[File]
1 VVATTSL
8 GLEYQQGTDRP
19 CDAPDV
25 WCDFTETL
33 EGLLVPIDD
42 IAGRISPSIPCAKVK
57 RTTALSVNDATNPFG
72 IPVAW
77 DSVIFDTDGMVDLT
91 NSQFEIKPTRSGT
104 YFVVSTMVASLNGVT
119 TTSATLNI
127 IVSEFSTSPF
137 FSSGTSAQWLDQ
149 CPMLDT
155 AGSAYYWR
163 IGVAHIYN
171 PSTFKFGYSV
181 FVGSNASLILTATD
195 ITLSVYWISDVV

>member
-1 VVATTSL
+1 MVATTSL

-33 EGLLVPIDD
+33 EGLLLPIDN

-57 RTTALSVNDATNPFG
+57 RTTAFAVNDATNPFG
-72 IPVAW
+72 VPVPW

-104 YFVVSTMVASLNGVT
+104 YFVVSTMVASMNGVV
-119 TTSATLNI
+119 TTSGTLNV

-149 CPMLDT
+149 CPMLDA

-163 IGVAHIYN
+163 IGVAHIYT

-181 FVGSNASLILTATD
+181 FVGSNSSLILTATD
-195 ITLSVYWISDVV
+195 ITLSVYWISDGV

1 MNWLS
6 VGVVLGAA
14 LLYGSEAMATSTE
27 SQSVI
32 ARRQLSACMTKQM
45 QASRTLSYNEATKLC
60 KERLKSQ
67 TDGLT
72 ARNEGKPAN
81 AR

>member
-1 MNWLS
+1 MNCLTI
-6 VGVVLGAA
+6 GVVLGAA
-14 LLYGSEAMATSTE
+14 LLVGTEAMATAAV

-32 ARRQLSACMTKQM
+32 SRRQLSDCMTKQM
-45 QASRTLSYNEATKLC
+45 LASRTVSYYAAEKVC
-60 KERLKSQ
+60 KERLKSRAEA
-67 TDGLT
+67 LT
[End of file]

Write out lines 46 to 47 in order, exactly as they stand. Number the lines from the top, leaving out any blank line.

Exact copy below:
32 ARRQLSACMTKQM
45 QASRTLSYNEATKLC